Absolutely. I know there are people who won't be able to tolerate it, for one reason or another (the somewhat confusing politics, the annoying made-up lingo), but I'm so glad to have finally read it! I felt like there was this Dune-shaped hole in my pop culture knowledge (there are a lot of other holes, unfortunately) and I found that it was an epic story with a huge depth and breadth that captured me in every form. Even as inaccurate and visually unappealing (often repellent) as the 1984 version of Dune was, the story still was compelling. 

What did you find surprising and special about Dune?

It was way ahead of its time in regard to ecological preservation. You don't get this from the movie (at least, not from the 1984 version) but the planet has at some point been ravaged and yet, in spite of being almost entirely desert, the indigenous people, the Fremen, are in the process of a plan to renew the planet that will take many, many generations. And, yet they know its value isn't in the harvesting of a single product. They also know how the spice is generated and have control over that, if need be. So, while I expected the political aspect because of what happens in the movies, I was most thrilled by the fact that it said a planet can be brought back from disaster if you have the patience and dedication. 

Did the book answer all your questions about the movies?

Yes, and then some. The one thing that I didn't get when I watched the movies was, "Why would Duke Leto take his family, his security team, and everyone else who ran their home and grounds to Arrakis if he knew spice was the most valuable thing in the universe?" Clearly Baron Harkonnen wouldn't willingly give up the planet's harvest. So, it seemed like kind of a set-up and I actually said that, as I was watching the first movie (the newer one). The book answers that question early on. Since a great deal of the book is internal and the newer movie is heavily visual, the movie does leave some questions lingering. But, there's much more to the book than either of the movies and everything was answered.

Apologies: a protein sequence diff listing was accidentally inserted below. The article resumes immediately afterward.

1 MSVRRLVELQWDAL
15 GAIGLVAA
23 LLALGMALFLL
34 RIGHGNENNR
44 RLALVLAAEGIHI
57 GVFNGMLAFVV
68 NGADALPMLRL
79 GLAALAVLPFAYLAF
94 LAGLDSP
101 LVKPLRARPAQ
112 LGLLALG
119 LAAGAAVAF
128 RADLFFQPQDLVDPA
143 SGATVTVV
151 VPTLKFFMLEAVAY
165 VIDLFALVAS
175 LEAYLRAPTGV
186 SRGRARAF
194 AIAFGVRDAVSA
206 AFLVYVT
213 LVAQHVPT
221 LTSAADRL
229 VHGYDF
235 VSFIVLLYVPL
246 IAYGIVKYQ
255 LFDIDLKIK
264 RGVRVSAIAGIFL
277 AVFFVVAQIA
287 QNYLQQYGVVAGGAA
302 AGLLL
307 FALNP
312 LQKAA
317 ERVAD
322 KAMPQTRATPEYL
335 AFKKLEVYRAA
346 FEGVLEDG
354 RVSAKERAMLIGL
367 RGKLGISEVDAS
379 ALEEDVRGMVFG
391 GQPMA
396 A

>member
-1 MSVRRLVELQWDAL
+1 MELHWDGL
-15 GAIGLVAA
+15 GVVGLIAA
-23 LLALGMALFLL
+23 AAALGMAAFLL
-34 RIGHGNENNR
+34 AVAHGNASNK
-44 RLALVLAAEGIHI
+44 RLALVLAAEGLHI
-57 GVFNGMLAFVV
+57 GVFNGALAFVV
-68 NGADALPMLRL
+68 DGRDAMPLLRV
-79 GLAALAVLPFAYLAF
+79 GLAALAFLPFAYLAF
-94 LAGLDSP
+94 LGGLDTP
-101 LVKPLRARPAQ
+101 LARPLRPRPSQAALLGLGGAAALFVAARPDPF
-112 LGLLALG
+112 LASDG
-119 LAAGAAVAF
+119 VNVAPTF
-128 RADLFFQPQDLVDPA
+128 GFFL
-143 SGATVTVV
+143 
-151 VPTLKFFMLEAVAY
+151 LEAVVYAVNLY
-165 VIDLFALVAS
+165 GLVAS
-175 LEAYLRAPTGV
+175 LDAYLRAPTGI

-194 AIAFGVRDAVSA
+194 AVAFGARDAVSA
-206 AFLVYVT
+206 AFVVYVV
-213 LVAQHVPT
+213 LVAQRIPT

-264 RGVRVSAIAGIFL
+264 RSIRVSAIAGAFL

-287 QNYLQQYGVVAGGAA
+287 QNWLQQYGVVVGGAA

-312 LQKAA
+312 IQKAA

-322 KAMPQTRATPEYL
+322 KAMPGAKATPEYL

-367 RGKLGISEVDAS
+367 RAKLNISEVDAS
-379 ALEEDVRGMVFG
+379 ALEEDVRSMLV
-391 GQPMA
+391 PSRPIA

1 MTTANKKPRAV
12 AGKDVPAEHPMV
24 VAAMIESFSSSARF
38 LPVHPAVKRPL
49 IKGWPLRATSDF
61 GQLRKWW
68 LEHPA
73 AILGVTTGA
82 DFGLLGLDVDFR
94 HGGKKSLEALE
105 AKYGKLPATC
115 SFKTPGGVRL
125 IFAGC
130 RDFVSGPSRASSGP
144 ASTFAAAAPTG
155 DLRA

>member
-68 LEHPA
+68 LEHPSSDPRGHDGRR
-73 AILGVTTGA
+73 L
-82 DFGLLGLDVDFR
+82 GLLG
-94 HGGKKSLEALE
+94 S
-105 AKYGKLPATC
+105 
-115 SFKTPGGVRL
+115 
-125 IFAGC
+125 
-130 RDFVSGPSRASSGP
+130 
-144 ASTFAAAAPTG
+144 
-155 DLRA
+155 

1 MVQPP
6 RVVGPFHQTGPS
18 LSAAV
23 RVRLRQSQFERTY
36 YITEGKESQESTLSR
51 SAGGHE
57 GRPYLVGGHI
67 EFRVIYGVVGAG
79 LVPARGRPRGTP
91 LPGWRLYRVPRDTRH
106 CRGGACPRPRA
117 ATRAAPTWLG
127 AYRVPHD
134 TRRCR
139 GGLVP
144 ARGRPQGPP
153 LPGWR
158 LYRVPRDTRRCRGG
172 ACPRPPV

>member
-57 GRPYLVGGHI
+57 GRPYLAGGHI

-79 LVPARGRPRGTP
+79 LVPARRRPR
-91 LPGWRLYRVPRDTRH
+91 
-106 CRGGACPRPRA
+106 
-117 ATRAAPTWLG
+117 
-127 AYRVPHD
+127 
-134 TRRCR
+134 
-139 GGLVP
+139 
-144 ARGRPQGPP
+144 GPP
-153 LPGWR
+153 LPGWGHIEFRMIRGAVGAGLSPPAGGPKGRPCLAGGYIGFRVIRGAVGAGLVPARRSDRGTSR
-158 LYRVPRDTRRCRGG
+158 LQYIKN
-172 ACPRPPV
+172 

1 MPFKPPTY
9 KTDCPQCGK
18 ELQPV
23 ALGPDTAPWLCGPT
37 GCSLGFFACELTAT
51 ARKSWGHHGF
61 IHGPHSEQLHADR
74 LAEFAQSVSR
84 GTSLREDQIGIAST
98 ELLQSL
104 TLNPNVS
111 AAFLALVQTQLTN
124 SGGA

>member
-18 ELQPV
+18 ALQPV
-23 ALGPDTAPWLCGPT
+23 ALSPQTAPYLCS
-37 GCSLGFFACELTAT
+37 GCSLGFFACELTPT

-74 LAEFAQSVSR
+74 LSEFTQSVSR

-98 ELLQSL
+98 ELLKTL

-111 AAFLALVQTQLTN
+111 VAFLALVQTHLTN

Highly recommended - While I disliked the more fantasy-oriented aspects of Dune, it is such an amazingly detailed world and so incredibly plotted that I probably should have given it 5 stars just for the depth of detail. But, I took a point off for annoying made-up language. That's the thing I actually can't tolerate about fantasy, all the weird words and names and strange religiosity. I tend to have trouble remembering made-up language. I like sci-fi, though, and Dune is a blend of sci-fi and fantasy. So, while it will not become an all-time favorite classic for me, it was well worth the read and I still highly recommend it. At around 700 pages, it's a bit of a chunkster and surprisingly, I've come to enjoy sinking into a world for a longer time. I used to consider anything over 400 pages a chunkster and was a little terrified of those longer books. Not anymore. 

Because I like how and where the book ended, I don't plan to read any of the many sequels. However, this particular copy has an afterword by the author's son that made the continuation sound tempting. 

©2022 Nancy Horner. All rights reserved. If you are reading this post at a site other than Bookfoolery or its RSS feed, you are reading a stolen feed. Email for written permission to reproduce text or photos.

Saturday, January 08, 2022

Books Read in 2021


1. Heart Berries - Terese Marie Mailhot